Tuesday, 31 March 2020

Cult Cinema #27: The Ninth Rule

Fight Club (1999)

The single easiest and laziest thing in the world right now would be to start an essay about this movie with a gag about the First Rule of Fight Club, and the Second Rule of Fight Club, and the juxtaposition of the two and whether they're amusingly the same or amusingly not the same.

The second easiest and laziest thing in the world right now would be to make some point about how it would be the easiest and laziest thing in the world right now to joke about the First Rule of Fight Club. Which is to say, I'm beaten before I start whatever I do because this movie has, in the more than twenty (twenty!) years since its release, sewn up all the discourse. Everyone knows what the first two rules of Fight Club are, even the people who have never seen it. And the film is firmly in that peculiar category of movie which is undeniably great but shouldn't ever be anyone's favourite movie.

Obviously there are spoilers, but the likelihood is that if you get any distance into this, you've probably seen it (or read Chuck Palahniuk's book, or both, but let's face it, it's more likely you've seen the movie) so there we are.

Thursday, 26 March 2020

We Don't Go Back, Shivering Circle: Quarantine Surplus

OK, look. In April, I was supposed to be speaking at two conventions, and so back in February I bought a big stack of books to sell. Well, you know what happened. So now I have all these books and nowhere to sell them, and like a lot of self employed people, revenue streams are looking pretty thin in the coming months. So, would you like a copy of my Bram Stoker Award-nominated book We Don't Go Back: A Watcher's Guide to Folk Horror or my role-playing game The Shivering Circle? Direct from the author? You are, apparently, in luck. A few kind people have already approached me with offers of cash for books, so here we are.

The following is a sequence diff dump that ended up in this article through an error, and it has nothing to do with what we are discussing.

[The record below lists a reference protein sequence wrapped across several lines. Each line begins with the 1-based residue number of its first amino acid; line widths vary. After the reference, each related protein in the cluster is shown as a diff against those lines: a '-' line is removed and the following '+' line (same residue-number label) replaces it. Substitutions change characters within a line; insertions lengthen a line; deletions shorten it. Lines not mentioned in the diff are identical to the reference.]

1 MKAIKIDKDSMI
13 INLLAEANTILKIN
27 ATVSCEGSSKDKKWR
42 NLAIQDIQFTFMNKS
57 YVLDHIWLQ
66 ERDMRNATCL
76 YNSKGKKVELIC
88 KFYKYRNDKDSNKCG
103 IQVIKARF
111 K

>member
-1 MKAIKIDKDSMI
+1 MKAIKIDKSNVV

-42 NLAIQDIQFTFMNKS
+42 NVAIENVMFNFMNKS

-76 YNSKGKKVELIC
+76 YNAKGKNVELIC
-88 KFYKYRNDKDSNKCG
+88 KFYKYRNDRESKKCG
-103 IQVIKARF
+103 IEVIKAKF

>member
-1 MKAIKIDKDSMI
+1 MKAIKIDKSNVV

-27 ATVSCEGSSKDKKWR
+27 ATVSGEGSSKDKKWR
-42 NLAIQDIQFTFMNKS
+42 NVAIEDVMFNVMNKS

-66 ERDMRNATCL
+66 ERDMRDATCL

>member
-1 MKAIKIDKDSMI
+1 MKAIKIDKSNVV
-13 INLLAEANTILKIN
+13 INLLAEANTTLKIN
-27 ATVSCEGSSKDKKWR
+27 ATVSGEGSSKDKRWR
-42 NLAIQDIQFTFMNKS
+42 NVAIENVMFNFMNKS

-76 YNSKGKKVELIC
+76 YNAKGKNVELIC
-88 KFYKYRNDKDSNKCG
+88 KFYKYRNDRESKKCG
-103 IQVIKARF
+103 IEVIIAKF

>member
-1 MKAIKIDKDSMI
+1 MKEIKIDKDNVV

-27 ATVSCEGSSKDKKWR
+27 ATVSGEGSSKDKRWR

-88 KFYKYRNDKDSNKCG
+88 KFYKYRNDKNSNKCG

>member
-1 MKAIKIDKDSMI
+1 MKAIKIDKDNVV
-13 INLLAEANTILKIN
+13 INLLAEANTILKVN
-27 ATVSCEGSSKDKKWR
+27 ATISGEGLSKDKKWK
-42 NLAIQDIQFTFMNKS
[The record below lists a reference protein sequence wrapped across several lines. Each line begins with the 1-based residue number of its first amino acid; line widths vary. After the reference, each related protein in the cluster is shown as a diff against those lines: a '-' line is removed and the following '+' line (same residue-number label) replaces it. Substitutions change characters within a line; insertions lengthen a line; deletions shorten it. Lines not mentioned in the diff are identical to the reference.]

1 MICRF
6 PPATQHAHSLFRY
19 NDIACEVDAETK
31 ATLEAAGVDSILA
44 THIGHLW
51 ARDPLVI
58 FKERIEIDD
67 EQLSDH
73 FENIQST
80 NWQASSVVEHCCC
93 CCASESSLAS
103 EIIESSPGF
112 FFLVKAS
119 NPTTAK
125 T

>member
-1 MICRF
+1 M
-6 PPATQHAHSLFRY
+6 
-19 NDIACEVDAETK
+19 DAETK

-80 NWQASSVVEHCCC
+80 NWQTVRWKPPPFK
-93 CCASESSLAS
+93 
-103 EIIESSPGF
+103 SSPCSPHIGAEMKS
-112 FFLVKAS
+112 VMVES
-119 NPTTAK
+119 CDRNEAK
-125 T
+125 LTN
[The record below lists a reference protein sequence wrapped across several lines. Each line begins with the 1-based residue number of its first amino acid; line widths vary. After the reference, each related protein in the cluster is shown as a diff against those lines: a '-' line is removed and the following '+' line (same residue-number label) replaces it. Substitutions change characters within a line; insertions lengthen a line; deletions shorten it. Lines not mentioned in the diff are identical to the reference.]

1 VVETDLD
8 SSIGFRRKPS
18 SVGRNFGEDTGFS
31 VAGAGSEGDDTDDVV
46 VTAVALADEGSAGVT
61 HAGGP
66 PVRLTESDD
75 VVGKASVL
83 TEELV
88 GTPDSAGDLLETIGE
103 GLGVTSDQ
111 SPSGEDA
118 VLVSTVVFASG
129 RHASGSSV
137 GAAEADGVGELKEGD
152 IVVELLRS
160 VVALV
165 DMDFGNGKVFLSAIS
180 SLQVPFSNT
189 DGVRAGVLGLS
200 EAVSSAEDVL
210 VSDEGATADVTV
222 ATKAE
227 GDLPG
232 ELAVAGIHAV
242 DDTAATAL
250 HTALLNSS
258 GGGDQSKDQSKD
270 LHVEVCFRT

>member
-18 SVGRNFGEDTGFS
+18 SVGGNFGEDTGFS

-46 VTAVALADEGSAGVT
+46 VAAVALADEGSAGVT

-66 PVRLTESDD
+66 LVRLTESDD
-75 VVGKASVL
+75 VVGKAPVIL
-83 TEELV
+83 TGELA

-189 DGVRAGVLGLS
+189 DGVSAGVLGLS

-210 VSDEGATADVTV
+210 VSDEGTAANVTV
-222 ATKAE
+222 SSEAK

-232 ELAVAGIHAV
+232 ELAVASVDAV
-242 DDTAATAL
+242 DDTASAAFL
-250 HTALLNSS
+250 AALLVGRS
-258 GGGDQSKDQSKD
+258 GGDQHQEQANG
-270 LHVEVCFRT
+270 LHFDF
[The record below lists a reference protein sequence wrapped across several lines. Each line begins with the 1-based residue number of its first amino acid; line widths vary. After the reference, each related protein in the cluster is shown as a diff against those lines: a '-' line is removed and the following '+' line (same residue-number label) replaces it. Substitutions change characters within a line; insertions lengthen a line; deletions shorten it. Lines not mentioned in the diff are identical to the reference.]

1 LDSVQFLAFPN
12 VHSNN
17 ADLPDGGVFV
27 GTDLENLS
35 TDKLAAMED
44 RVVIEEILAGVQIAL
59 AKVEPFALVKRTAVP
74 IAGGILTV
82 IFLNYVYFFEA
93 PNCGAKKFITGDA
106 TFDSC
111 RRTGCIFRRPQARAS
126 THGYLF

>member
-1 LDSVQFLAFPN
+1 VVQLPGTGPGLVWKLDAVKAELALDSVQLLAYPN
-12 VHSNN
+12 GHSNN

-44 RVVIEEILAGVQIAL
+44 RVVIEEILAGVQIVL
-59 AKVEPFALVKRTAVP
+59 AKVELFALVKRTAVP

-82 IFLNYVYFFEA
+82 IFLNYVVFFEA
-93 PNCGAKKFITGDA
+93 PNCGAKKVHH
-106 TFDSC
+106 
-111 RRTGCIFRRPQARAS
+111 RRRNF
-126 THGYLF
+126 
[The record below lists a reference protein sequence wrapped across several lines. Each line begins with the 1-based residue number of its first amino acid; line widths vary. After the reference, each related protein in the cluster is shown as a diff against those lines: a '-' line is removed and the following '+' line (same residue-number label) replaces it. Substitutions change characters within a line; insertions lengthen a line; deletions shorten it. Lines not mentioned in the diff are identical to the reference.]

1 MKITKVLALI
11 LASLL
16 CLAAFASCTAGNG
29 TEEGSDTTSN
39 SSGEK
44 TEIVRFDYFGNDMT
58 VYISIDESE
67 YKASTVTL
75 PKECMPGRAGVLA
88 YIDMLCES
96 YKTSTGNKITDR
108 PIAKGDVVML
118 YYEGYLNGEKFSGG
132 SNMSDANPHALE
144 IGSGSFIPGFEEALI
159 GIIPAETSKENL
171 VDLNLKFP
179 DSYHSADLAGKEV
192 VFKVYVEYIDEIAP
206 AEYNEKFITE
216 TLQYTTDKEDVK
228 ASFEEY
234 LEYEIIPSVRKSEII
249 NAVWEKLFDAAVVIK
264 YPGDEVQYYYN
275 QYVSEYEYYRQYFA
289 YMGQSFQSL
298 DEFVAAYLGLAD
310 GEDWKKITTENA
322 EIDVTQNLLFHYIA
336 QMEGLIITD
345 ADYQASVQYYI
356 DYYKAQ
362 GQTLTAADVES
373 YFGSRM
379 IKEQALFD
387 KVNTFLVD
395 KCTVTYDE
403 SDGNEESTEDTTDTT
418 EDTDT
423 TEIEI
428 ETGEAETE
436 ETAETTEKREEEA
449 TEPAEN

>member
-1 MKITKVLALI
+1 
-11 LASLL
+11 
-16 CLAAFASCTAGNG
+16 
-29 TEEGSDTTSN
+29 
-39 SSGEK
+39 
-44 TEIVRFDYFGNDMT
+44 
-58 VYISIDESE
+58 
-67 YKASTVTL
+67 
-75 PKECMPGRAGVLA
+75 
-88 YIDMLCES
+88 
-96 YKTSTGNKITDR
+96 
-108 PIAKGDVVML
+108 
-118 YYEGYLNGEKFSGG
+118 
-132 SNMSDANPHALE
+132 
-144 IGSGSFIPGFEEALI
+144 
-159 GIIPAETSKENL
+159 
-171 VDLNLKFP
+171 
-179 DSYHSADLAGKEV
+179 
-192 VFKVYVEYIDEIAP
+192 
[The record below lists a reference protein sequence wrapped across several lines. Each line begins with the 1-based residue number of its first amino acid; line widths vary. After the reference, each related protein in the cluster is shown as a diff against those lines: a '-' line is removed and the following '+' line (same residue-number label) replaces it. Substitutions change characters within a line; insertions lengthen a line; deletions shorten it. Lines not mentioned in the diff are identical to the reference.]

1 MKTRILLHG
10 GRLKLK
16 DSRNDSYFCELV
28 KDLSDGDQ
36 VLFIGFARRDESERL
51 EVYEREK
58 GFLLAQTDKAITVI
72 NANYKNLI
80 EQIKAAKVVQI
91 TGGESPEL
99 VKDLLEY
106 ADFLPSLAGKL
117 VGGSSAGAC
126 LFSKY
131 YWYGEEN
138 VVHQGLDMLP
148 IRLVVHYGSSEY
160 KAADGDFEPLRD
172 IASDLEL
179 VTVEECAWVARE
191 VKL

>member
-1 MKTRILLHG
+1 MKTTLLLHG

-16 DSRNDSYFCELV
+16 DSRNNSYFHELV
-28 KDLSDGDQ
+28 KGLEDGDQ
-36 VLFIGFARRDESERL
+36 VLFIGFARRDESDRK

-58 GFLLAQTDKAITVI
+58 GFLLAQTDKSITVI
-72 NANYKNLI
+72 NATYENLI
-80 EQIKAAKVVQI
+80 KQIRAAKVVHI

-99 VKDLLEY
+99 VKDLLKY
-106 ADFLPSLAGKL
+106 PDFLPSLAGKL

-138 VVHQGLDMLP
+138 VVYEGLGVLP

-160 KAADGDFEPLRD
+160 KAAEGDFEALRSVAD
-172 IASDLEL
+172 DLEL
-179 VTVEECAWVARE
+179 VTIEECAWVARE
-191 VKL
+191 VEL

I should note that you can still get them from Amazon and DrivethruRPG, and probably cheaper in the former case, although Amazon's prices fluctuate, so, hell, I don't know. But if you buy direct from me, I'll sign them, and give you ebook versions of both, and stick in some of my zines and things too. I've got 16 copies of We Don't Go Back and 20 copies of The Shivering Circle looking for homes at the time of writing.

A final caveat: while the post office is open, and I can send these. I cannot guarantee in the current circumstances how quickly they will arrive. Also, please, if you're international, check whether you can get postage at all (for example, I recently discovered to my cost that it's currently illegal to send printed matter to Brazil, and has been for a while, and no, I don't know why that is).

By the way, over at my Patreon page, I'm doing ghost story readings. Just in case you were interested.

Edit: We Don't Go Back has sold out! Which I am so very grateful for. Thank you! 

The Shivering Circle

Your location
How do you want it signed?

Tuesday, 25 February 2020

Sects Education #4: Straight is Great

But I'm a Cheerleader (1999)
The Miseducation of Cameron Post (2018)

(Given that this is about gay conversion therapy movies, it's going to deal with some bad stuff. Discretion is as usual advised. Spoilers abound, as ever.

On a less serious note, as this is the last of my Sects Education pieces, I only think it's appropriate to mention that the Sects Education title came from my pal Jon Dear, who rode in as the Dad Joke Cavalry and saved me when I was looking for something sectsually explicit for a title. Ta, Jon.

This post is Cult Cinema #26.)

The sort of evangelicalism that gave us the genesis of apologetics ministry grew out of a feeling of somehow losing control, that since the end of the 19th century, the world was no longer in the shape of the white Christian. If a certain category of Christian – a technocratic, economically and socially privileged category of Christian – did not feel that control was lost, it would not be so desperate to assert control. Apologetics ministry exists because science and history, the external realms of facts, are not doing what the evangelicals want them to, and must be domesticated.